How long has bullfighting got?

Bullfight, Las Fallas, Valencia

It’s San Isidro here in Madrid this week, Spain’s premiere bullfighting fiesta, with daily corridas seeing exorbitant wages paid to big-money matadors: “José Tomás recently negotiated a deal worth €450,000 a bullfight during San Isidro – a figure that caused outrage among aficionados as part of it was paid by Madrid city council.”

This according to a must-read article in the Guardian, that also outlines the following interesting facts: “…only half of the country’s 1,268 bull breeders made a profit last year. […] Of the 351 members of the Union of Bullfighting Breeders, the second biggest industry body in Spain, only 50 escaped going into the red last year […] A Gallup poll carried out in 2006 found that 72% of Spaniards had no interest at all in watching bullfights. In 1987, a similar poll found that only 46% were not interested in la corrida.”

So, the Spanish are getting less interested in bullfighting, council’s are subsidising fights, and bull breeders are in debt. Perhaps none of this should be surprising in an age where Playstations and the quasi-Hollywood appeal of ‘La Liga’ (the professional football league) are far more glamorous to younger generations, who probably see bullfighting as an activity better suited to their cigar-toting grandpas.

But, as the Guardian also points out, “… As a whole, the industry records an average annual turnover of about €2.5bn. It employs 200,000 people, from matadors to farm hands.” Those are big numbers, and clearly the industry isn’t going to give up without… a fight.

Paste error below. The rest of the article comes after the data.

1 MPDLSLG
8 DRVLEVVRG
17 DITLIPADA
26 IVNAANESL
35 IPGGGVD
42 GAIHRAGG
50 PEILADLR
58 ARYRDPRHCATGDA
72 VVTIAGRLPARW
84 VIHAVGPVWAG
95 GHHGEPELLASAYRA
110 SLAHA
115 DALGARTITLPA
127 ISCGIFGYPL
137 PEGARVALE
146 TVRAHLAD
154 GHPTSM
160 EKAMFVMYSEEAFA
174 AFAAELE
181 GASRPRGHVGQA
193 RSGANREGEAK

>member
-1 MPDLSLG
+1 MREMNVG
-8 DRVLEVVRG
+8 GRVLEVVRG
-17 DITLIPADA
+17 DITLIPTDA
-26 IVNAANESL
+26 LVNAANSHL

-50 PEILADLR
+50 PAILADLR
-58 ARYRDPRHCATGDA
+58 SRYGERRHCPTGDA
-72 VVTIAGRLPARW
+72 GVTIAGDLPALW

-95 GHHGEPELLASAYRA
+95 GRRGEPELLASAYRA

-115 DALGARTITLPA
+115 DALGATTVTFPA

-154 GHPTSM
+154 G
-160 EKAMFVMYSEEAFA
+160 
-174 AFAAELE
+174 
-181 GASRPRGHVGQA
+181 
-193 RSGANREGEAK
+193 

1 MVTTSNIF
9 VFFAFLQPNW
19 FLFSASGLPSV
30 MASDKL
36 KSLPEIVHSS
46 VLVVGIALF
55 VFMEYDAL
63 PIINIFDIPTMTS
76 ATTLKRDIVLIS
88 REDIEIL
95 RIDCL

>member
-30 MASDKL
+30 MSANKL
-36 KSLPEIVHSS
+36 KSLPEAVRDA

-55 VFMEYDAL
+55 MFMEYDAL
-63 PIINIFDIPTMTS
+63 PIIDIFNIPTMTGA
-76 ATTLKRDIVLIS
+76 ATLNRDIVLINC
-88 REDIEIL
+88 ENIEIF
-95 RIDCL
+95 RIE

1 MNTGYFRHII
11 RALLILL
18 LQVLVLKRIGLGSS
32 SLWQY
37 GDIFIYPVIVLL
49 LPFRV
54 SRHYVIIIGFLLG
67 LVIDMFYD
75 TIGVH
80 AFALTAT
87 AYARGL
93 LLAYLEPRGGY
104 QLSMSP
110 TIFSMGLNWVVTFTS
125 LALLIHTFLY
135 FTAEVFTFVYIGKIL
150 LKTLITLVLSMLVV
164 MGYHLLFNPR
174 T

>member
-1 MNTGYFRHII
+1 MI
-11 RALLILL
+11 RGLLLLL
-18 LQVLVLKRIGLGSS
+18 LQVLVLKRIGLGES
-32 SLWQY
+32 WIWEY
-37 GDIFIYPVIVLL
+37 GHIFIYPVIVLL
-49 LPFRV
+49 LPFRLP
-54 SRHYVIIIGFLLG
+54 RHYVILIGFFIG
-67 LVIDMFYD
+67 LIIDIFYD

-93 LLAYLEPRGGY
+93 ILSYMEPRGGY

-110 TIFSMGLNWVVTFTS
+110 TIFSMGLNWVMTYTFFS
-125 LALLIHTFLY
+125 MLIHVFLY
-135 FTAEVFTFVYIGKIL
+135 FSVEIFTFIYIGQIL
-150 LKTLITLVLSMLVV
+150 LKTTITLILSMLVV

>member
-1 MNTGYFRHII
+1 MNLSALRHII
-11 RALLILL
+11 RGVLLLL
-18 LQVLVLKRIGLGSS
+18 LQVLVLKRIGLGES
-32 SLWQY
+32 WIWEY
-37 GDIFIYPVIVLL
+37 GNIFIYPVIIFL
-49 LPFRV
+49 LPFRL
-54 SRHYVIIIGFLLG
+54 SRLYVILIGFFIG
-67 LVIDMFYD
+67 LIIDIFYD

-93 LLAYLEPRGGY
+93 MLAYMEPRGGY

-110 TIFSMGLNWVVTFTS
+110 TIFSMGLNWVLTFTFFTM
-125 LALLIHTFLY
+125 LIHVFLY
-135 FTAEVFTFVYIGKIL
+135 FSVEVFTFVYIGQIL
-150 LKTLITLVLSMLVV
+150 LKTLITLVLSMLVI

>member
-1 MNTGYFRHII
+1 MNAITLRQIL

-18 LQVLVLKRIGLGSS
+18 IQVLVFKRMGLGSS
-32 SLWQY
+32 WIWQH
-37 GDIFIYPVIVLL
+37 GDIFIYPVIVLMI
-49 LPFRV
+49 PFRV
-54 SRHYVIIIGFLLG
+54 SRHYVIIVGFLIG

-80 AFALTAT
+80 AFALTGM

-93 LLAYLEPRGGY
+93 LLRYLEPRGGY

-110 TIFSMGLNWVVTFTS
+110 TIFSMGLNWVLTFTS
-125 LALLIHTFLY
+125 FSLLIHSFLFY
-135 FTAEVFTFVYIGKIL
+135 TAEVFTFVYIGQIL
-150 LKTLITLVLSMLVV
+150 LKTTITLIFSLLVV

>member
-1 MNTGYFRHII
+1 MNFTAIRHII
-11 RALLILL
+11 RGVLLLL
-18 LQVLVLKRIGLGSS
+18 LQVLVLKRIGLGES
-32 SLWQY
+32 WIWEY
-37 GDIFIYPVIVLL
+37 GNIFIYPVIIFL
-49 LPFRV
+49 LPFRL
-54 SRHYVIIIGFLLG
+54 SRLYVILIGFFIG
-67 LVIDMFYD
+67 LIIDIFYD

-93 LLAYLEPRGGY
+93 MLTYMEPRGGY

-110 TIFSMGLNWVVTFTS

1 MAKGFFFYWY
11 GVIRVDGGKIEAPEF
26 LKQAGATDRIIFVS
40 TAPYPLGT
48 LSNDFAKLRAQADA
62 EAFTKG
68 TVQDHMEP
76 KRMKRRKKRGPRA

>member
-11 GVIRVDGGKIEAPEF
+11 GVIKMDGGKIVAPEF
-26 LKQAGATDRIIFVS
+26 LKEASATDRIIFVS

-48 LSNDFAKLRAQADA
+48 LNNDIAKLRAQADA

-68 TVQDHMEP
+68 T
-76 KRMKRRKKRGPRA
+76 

I’ve been to two bullfights, one in my first month in Spain, nearly ten years ago, and again a few years later in Valencia during Las Fallas. I found the spectacle both fascinating (this is just a historical hair’s breadth away from Roman gladiatorial events), and abhorrent: a magnificent animal enters the ring and, with the odds stacked overwhelmingly against it, is horrible tortured and mutilated to death.

As an outside observer, the horror left a far stronger impression than the culture, and whether Spain likes it or not, in today’s global opinion network, the outside observer has increasing influence. What I’m trying to say is: on the world stage, Bullfighting makes Spain look bad.

And in this animal-loving and rights-respecting day and age, it is harder to swallow the age-old aficionados‘ excuses like, “this is art”, or the ethically suspect “these bulls wouldn’t exist if it wasn’t for the corrida” – lots of other animals have been ignored into extinction by humans, and I’m not convinced we are doing fighting bulls a favour by breeding them up for a torturous demise.

So how long can it last? 200,000 people’s jobs are on the line, so it’s not going to disappear overnight. I suspect the spectacle will slowly fade away, becoming increasingly shunned by the Spanish intellectual classes who will continue to distance themselves from the gore, remaining instead a marginalised hobby for those with enough cash to breed fighting bulls without need for profits, and councils rich enough to subsidise the event for important bull-related fiestas.

How long do you give bullfighting?

69 Replies to “How long has bullfighting got?”

  1. @ John Ross – “It is only an example of how people are much more cruel to animals in other contexts than they are in the bullring. ” – I’m not sure that this is held up by the evidence. The point is that for little more than the spectator’s titillation, creatures are tortured until they cough up blood and die. I’m not sure that the same torture takes place in slaughterhouses; indeed, the death is usually much swifter, for economic reasons.